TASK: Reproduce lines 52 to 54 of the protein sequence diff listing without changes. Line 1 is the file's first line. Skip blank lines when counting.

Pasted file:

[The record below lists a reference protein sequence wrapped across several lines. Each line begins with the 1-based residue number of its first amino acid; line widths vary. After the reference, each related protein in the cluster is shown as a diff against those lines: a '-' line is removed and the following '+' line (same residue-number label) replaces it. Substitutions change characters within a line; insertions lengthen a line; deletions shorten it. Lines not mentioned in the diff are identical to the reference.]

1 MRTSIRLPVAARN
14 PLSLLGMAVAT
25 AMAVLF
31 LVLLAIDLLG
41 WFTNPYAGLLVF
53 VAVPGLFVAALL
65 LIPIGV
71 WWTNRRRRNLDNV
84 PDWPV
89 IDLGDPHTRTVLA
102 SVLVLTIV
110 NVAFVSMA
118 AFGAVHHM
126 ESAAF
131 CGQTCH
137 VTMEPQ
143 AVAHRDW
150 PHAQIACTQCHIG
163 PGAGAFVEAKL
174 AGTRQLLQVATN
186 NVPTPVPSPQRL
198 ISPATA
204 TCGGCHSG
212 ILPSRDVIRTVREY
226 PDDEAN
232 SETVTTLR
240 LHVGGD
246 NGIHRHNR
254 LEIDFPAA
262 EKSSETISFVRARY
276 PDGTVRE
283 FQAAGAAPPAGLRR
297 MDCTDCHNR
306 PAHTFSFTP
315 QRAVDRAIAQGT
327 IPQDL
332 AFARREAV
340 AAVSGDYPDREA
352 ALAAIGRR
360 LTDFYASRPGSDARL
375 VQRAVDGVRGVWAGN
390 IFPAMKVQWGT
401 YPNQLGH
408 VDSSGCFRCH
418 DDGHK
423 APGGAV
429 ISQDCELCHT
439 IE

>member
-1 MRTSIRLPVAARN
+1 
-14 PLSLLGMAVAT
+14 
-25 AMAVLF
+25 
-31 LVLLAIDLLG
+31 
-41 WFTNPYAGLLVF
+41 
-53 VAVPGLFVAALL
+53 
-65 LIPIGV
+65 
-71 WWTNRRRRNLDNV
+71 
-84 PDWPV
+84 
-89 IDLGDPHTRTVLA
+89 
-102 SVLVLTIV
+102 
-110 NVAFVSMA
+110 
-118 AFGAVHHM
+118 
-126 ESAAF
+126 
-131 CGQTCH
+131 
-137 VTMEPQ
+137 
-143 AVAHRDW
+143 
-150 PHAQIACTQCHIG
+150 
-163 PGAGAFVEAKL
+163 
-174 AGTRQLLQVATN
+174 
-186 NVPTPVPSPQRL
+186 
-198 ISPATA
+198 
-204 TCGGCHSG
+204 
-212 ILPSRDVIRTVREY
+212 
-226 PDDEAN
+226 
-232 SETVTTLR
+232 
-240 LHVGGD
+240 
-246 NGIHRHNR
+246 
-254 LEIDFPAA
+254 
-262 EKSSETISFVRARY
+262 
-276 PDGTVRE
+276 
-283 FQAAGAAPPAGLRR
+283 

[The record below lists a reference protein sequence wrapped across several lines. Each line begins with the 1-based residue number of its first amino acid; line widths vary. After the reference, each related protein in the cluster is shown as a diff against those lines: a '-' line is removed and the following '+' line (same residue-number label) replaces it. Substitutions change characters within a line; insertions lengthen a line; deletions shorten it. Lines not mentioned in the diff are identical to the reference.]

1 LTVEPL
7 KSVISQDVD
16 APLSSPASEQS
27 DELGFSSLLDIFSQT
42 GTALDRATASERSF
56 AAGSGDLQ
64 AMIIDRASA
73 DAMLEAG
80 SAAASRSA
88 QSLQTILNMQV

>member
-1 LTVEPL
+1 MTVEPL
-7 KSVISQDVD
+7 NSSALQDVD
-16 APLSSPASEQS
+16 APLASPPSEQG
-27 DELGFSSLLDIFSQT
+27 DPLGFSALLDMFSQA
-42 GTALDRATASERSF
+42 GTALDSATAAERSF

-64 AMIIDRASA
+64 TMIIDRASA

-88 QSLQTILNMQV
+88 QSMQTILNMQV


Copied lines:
+1 
-14 PLSLLGMAVAT
+14 